Hopefully this post was not too long or useless, and may allow for some debate


  5. Castro courtship of African American leadership has been for political gain. His intervention in Africa was based on geopolitical calculations to serve the interests of the Soviet Union and prop his regime. He saw the plight of Africans as an opportunity to be seized to advance his own interests.

    A number of Cuban blacks made it to positions of great political power during the democratic era. Batista, Cuba military leader, President and strongman, was of mix race, white (Spaniar) and Taino Indian. During his leadership a large number of the army officers were black and mulattos. The black population was proud of Batista mix ancestry. Under the Castros’ military dictatorship blacks and mulattos, that comprised 36% of the population, hold only six seats in the 24-member Politburo, and only 15 blacks hold seats in the 150-member Central Committee. Only three backs are among the 52 most senior members of the regime government. Castro brothers’ military leadership has practically no blacks in its ranks, where 95% of high ranking senior officers are white.

  6. Post 76, a few very interesting points:

    1. Don’t you find it funny that you visited Cuba so many years ago and did not see any oppression you read about here (mostly stupidities and lies written by the usanian terrorist agents)? And even your tour guide talked about the problems in Cuba to foreigners. If you were to believe the team “yoani” lies and propaganda, the tour guide would have been soiling his/her pants just by thinking of telling something, yet yours actually TALKED about problems at the time of your visit.

    This from you:”I am sad that when I was younger and I went to Cuba that we did not know of the restriction people had, our tour guide told us of some problems”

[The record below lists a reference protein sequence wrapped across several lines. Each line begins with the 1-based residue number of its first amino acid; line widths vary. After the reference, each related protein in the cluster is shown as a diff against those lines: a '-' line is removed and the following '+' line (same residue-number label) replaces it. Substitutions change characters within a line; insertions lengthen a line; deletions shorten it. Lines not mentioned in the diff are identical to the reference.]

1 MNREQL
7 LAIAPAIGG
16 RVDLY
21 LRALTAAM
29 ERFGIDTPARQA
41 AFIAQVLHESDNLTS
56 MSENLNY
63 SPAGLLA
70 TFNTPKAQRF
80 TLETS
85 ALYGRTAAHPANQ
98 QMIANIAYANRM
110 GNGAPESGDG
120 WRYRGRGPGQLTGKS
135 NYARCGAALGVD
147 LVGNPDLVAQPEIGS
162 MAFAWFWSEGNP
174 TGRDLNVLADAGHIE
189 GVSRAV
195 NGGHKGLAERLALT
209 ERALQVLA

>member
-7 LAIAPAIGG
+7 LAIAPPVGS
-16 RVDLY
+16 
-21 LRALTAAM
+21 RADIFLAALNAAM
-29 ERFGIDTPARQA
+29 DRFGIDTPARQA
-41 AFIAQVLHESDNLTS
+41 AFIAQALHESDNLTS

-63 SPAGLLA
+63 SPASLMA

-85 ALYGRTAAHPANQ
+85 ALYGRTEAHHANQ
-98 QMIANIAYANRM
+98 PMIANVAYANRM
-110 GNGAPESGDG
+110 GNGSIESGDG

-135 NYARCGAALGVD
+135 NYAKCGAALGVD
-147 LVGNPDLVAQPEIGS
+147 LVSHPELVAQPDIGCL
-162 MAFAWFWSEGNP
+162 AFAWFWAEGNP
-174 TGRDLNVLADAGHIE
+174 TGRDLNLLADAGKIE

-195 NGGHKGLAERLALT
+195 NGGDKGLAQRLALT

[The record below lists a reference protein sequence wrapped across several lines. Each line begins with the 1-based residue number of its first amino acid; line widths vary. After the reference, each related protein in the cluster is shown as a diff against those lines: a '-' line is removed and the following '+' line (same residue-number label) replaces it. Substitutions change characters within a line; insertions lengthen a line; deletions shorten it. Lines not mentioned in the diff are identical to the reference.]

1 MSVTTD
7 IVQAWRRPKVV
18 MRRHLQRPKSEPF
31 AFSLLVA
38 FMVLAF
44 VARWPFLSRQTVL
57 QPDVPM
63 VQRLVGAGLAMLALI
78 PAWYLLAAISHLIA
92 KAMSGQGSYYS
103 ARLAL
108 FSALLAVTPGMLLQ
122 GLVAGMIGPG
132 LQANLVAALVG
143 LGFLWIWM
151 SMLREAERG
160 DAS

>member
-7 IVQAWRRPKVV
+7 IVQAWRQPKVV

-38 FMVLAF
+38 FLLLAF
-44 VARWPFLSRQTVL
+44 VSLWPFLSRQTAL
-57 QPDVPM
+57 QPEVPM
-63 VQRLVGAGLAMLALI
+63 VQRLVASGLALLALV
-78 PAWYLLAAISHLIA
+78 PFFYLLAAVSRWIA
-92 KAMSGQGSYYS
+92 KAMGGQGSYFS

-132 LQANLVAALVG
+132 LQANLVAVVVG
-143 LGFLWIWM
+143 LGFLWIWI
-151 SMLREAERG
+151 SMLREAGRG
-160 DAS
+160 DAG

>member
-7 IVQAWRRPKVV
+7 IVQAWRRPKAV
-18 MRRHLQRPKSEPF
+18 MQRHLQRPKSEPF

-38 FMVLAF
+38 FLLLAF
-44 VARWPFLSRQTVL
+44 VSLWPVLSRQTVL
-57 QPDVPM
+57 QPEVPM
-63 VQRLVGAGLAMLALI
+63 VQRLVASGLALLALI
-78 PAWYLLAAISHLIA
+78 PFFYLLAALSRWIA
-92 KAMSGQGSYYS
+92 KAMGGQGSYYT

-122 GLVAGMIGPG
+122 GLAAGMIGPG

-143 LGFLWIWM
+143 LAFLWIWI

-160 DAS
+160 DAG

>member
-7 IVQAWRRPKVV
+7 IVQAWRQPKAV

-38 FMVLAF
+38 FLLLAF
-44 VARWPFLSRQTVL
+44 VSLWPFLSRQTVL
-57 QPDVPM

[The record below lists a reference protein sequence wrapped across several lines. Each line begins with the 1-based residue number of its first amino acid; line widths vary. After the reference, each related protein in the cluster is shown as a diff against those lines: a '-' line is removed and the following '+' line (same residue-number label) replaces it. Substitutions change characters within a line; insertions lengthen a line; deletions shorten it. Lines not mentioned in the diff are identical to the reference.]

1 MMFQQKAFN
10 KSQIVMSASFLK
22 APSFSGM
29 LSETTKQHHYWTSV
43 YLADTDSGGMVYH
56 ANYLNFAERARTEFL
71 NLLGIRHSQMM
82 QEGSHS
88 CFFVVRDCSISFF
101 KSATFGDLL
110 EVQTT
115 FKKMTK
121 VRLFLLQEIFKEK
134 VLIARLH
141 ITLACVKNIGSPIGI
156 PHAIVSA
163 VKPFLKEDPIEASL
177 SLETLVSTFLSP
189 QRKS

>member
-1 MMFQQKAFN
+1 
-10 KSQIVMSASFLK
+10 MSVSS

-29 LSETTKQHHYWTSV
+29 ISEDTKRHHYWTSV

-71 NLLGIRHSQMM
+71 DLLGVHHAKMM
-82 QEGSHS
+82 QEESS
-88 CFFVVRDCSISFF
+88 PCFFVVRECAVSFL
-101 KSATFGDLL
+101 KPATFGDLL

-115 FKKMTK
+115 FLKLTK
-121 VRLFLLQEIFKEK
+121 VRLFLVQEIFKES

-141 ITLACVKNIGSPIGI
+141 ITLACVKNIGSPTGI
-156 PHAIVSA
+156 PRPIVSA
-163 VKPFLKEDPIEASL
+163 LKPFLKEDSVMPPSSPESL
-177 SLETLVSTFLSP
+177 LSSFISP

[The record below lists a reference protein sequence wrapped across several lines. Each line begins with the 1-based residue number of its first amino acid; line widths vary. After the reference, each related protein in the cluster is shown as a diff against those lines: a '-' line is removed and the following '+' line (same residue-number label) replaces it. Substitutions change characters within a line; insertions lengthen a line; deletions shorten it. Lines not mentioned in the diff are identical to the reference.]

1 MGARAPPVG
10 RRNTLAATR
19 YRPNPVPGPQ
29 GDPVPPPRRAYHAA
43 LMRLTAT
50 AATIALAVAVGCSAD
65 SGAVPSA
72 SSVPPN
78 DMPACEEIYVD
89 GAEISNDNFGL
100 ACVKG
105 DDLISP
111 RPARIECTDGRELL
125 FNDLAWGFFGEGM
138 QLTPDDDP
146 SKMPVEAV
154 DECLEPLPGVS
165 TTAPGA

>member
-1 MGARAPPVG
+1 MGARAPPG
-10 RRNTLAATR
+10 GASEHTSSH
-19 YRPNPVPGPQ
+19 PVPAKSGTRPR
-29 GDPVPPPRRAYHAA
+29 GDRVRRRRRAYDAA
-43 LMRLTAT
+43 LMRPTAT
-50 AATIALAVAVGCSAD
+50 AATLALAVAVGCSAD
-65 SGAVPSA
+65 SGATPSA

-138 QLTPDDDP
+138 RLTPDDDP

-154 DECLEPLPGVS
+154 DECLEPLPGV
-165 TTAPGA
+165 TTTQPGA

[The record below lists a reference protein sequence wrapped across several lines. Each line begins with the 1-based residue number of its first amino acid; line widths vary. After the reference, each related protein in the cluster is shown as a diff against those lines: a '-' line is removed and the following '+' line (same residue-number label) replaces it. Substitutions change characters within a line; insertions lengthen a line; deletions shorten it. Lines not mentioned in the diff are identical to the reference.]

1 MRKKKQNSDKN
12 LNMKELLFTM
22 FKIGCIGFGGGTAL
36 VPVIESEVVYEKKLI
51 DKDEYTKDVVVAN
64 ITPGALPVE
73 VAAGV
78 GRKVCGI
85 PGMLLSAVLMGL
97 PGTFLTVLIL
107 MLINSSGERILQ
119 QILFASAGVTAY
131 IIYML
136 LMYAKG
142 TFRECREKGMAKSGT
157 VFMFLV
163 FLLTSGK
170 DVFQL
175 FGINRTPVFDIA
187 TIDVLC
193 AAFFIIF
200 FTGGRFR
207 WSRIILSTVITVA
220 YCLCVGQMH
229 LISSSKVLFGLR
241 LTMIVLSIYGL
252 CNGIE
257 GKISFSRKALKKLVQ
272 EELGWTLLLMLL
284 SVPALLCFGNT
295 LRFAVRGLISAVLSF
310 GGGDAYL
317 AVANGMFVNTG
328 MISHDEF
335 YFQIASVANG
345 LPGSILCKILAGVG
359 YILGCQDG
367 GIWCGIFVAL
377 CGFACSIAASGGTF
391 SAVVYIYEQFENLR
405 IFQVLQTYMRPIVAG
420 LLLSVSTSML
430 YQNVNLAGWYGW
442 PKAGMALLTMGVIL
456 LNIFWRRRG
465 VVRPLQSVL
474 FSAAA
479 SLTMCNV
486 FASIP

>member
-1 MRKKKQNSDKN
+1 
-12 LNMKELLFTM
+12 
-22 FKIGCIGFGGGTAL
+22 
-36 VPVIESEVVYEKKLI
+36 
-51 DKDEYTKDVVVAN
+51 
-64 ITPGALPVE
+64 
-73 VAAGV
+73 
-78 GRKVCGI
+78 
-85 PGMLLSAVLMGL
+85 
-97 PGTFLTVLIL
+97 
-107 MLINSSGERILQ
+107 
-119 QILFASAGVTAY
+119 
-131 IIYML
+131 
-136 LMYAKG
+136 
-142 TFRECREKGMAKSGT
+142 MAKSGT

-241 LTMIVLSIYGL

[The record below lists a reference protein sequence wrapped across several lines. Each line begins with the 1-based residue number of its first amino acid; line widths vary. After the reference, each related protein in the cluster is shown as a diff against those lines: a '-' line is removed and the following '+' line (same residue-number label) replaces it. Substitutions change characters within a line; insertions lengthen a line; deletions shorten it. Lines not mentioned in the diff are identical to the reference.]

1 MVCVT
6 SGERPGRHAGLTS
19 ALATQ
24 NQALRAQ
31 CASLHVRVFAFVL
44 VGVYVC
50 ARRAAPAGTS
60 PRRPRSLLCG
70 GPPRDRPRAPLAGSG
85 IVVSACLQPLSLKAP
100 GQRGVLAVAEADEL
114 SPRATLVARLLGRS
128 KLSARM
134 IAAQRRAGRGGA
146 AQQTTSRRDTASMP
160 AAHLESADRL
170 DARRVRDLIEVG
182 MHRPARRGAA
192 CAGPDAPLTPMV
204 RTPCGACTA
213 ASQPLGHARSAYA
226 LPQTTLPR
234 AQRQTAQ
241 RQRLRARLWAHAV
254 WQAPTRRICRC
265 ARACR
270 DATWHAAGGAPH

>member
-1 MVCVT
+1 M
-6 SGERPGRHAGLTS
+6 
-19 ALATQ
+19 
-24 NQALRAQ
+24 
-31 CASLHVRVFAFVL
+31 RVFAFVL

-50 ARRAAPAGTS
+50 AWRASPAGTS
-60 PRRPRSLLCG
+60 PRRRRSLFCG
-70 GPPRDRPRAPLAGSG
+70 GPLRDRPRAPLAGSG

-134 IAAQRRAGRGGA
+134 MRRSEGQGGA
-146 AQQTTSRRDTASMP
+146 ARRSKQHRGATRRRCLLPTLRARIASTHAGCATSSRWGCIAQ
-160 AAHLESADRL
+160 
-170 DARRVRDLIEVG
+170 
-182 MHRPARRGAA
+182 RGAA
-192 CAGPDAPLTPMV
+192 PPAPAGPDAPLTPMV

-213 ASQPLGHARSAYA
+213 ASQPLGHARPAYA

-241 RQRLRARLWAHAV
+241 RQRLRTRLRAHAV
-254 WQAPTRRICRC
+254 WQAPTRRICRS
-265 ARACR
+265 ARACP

2. Your other question:

    “We were told by the tour company (not the tour guide cubano) that we had to buy everything legitimate from the state owned shops as everything else is fake and you cannot leave the country with fakes and without goberment stamps on the things – is this true? Are the tour companies stopping people from contributing to the common person?”

    I suggest you travel again and SEE for YOURSELF how many people are selling souvenirs, just like in any tourist destination, and you CAN bring them out with you out of CUBA.

    Rather than naively believing the nonsense so deliberately presented on this site, I suggest you go there and make your own conclusions.

    You will be surprised and you will see that the real CUBA is somewhat different to Cuba these fifth column and traitors of their own country (it runs in the genes) are trying to make you think is real.

  7. Yeah, let us see how blacks fare under Castros:

    Let us talk about a country full of those hated (according to the pioneers of this support brigade to the failed “democracy fighters”, the team “yoani”), niggers.


    You, “freedom fighters” and “humanists” to no end have already even forgotten about it.

    Too busy talking stupidities and total nonsense about a foreign country, called Cuba, that you have no right to speak about. Or against.

    See, Haiti was facing pandemonium with cholera only a few months ago.

    And what did the “charity” organisations do in the wake of a possible epidemy?

    They just about all LEFT the country and left the people of Haiti to their own devices.